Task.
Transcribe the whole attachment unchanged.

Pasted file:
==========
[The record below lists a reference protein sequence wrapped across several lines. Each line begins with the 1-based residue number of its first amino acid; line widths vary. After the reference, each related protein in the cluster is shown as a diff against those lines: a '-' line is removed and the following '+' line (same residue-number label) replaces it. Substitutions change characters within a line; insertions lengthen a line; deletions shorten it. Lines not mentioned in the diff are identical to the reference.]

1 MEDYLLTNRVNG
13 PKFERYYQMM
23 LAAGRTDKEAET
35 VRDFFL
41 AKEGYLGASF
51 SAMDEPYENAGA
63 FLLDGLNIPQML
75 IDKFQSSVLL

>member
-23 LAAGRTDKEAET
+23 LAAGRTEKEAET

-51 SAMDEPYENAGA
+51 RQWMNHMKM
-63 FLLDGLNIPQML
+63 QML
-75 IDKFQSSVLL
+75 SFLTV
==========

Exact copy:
[The record below lists a reference protein sequence wrapped across several lines. Each line begins with the 1-based residue number of its first amino acid; line widths vary. After the reference, each related protein in the cluster is shown as a diff against those lines: a '-' line is removed and the following '+' line (same residue-number label) replaces it. Substitutions change characters within a line; insertions lengthen a line; deletions shorten it. Lines not mentioned in the diff are identical to the reference.]

1 MEDYLLTNRVNG
13 PKFERYYQMM
23 LAAGRTDKEAET
35 VRDFFL
41 AKEGYLGASF
51 SAMDEPYENAGA
63 FLLDGLNIPQML
75 IDKFQSSVLL

>member
-23 LAAGRTDKEAET
+23 LAAGRTEKEAET

-51 SAMDEPYENAGA
+51 RQWMNHMKM
-63 FLLDGLNIPQML
+63 QML
-75 IDKFQSSVLL
+75 SFLTV